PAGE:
Lophomyrtus x ralphii
The genus Lophomyrtus contains just two species, both native to New Zealand. This hybrid between the two grows to 6–15 ft. tall and 5–8 ft. wide, with attractive, dark green leaves that are broadly oval, up to 1 in. long, and held in pairs along the stems. Small white summer flowers resemble those of closely related myrtle (Myrtus communis) and are followed by reddish black berries. Can be pruned into a hedge or trained as a small tree. Stems of many forms are popular in the cut-flower trade. Colored-leaf forms show more pronounced color in full sun.
Forms selected for their dense growth habit include ‘Kathryn’, to 6–8 ft. tall and wide, with glossy, puckered maroon leaves; ‘Lilliput’, just 2–3 ft. high and wide, with bronzy leaves; ‘Red Dragon’, 6 ft. high and 3 ft. wide, with reddish pink leaves that deepen to dark red in cool weather; and ‘Sundae’, to 8–12 ft. tall and 4–8 ft. wide, with glossy, puckered, burgundy-flushed green leaves edged in creamy yellow.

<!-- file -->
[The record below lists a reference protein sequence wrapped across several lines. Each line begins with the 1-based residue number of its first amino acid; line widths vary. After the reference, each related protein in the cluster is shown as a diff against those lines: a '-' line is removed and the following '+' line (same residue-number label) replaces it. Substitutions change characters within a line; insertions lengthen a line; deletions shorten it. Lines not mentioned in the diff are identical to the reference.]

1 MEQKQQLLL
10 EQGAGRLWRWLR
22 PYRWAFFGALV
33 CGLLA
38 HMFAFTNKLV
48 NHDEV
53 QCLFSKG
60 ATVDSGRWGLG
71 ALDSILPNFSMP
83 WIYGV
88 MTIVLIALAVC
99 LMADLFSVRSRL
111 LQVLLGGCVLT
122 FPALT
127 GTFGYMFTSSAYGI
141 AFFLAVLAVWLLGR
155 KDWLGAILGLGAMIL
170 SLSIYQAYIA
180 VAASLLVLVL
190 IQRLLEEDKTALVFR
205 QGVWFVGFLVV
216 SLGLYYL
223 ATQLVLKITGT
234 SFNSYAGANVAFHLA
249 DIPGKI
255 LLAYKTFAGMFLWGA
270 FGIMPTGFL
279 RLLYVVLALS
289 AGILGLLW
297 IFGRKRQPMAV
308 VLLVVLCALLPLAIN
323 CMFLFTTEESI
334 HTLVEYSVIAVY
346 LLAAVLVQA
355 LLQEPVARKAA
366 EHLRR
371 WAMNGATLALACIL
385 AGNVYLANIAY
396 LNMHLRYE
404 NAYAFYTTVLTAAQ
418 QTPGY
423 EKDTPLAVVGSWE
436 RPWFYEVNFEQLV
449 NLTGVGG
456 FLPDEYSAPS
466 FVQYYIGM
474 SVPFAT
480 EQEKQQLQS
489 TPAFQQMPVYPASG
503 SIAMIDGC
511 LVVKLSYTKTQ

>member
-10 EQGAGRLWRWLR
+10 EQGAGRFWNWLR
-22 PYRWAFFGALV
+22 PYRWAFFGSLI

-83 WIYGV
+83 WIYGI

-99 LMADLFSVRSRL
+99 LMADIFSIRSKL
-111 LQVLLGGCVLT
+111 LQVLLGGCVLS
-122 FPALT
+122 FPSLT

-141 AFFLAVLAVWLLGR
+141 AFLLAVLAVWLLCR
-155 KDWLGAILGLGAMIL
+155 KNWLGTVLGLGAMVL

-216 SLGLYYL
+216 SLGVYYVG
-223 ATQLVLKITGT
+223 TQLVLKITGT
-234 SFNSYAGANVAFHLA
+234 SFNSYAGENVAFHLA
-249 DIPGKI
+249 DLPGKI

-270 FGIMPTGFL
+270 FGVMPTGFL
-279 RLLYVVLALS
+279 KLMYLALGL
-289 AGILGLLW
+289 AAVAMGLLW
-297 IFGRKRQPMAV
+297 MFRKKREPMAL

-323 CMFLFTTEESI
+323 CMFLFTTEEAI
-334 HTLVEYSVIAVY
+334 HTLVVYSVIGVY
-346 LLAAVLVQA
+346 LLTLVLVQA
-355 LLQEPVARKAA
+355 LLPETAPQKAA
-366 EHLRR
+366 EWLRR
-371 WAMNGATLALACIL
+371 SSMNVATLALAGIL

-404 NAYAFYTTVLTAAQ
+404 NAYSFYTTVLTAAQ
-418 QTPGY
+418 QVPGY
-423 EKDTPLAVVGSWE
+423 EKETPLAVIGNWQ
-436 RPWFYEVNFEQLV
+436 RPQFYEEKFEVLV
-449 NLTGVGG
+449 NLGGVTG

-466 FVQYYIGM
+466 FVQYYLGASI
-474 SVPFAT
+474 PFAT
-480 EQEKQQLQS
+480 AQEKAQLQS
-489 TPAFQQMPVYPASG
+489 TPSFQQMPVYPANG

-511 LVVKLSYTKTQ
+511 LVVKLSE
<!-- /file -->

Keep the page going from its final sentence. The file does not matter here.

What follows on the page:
Most widely grown type occurs naturally on flood plains and is more tolerant of moisture and humidity ...
New Zealand native grows to 12 ft. high and nearly as wide. Sprays of 3–6-in., glistening dark g...
Native mostly to Southern California. Broader, more leathery leaves than the species.